Book Review | The Silence of the Girls by Pat Barker

Hello bookish friends!

I hope you discovered something new this week. Although the week isn’t over yet, so there is still plenty of time to learn something new. This week’s book review is on The Silence of The Girls by Pat Barker.


“The defeated go down in history and disappear, and their stories die with them.”

The Silence of the Girls

I’ve probably mentioned this a few times, but re-tellings are some of my favorite stories to read. Hearing from the point of view of a side character in an otherwise well-known tale gives such fresh perspective. It’s also a way to find out about how the other characters and people lived, or what could have happened if they would have had more say. The Silence of The Girls is a re-telling of The Iliad (Trojan War) from the point of view of Briseis, one of the former queens of the many kingdoms in Troy, whose kingdom is conquered by the one and only Achilles. And OH MY GOSH, my heart was breaking into a million pieces just imagining how the women and children were being treated.


They’re the warriors, with their helmets and armour, their swords and spears, and they don’t seem to see our battles– or prefer not to. Perhaps if they realized we’re not the gentle creatures they take us for their own peace of mind would be disturbed?”

The Silence of the Girls

If any of you ever read the Iliad or taken a Humanities course on classicism or Greek mythology, or even watched the Brad Pitt version of Troy, then you KNOW how this story ends. Despite that, while reading I was honestly at the edge of my seat. I knew what was going to happen but because it was Briseis telling the story (and at some points Achilles and Patroclus), the story was fresh and enlightening. There were times when I doubted what would happen. There is a lot of foreshadowing on Achilles part, and at times I felt as Briseis did, conflicted. I wanted to feel bad for Achilles, and at times I did. But remember these are women who were ripped from their homes, abused of, and treated as things with no thoughts or feelings. I was torn from being able to fully grieve the Greek warriors and despising them. This makes the story all the more real though and makes us really think how history is told throughout time.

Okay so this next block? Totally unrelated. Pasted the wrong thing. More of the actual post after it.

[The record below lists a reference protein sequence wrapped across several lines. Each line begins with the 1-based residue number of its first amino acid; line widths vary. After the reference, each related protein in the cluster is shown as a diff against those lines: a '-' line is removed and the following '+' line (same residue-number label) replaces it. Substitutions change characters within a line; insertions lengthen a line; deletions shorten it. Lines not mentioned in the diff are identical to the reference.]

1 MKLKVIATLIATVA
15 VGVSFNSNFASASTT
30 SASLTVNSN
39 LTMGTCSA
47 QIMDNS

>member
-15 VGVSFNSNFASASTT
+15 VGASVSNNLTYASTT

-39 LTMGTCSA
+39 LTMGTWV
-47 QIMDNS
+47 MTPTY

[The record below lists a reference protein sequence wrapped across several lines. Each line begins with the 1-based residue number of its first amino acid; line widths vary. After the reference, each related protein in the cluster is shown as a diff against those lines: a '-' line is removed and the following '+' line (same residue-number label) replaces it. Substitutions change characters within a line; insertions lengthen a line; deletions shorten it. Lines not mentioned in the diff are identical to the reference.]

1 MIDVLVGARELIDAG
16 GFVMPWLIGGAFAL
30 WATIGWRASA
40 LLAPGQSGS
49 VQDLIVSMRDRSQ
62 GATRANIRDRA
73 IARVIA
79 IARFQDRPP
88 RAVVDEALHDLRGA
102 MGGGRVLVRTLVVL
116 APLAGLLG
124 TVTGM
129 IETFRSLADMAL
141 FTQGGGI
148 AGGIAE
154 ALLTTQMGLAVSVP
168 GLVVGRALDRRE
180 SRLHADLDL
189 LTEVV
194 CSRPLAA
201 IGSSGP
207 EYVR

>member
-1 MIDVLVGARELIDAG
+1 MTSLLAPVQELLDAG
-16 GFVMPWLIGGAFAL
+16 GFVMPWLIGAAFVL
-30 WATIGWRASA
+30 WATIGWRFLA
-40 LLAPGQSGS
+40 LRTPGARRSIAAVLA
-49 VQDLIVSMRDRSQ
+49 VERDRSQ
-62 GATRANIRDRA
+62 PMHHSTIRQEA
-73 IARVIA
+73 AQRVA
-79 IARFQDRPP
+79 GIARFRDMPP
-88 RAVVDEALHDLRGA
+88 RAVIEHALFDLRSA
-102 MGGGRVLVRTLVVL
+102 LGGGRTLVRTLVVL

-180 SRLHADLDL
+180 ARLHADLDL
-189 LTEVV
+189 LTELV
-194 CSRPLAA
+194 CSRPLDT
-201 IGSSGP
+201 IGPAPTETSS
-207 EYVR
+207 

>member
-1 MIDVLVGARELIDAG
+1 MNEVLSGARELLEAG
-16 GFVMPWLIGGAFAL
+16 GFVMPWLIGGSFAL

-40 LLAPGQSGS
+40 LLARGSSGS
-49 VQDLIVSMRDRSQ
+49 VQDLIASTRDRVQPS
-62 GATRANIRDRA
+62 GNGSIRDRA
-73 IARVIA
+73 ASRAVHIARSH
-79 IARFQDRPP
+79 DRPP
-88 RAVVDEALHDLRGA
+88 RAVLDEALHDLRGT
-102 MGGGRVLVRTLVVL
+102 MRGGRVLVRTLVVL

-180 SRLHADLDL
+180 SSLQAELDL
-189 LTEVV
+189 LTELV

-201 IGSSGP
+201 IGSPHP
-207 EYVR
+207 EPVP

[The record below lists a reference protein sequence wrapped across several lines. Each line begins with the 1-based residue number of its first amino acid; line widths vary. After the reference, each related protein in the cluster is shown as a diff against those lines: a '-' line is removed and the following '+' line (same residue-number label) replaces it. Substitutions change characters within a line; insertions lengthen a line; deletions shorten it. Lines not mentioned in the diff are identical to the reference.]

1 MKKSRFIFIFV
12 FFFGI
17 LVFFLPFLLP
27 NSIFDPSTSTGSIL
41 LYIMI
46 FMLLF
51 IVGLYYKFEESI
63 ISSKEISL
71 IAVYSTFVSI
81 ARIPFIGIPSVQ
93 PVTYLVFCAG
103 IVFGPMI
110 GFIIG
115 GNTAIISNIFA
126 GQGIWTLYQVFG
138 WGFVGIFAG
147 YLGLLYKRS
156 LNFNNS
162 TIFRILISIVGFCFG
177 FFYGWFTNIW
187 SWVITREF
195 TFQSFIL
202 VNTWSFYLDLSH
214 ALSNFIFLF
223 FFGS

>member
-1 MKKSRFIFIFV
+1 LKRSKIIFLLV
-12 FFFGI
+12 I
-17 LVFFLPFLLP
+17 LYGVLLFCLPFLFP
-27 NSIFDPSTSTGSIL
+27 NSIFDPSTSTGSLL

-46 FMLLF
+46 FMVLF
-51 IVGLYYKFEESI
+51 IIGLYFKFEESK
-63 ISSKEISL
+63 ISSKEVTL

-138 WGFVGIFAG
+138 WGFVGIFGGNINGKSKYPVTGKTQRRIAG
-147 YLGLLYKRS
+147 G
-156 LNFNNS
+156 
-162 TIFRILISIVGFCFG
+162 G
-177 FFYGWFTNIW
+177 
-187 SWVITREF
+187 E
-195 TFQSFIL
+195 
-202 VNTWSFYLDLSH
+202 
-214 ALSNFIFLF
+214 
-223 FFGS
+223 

“Looking back, it seemed to me I’d been trying to escape not just from the camp, but from Achilles’s story; and I’d failed. Because, make no mistake, this was his story– his anger, his grief, his story. I was angry, I was grieving, but somehow that didn’t matter. Here I was, again, waiting for Achilles to decide when it was time for bed, still trapped, still stuck inside his story, and yet with no real part to play in it.”

The Silence of the Girls

Who is telling the story matters because the person telling the story paints it with the colors that they personally saw and experienced, not the person next to them. Lin Manuel had a point in the song “Who Tells Your Story” as Briseis says many times in her narrative as well. She realizes many times that the women who experienced the war, it will never be their story, it will be Achilles, or Odysseus, or even the scumbag Agememnon. This is why these stories are so important. The women and children suffered, immensely and although this is fictional, it isn’t any less real. We need to hear the other sides story if we are ever going to be able to paint a picture of an event fully.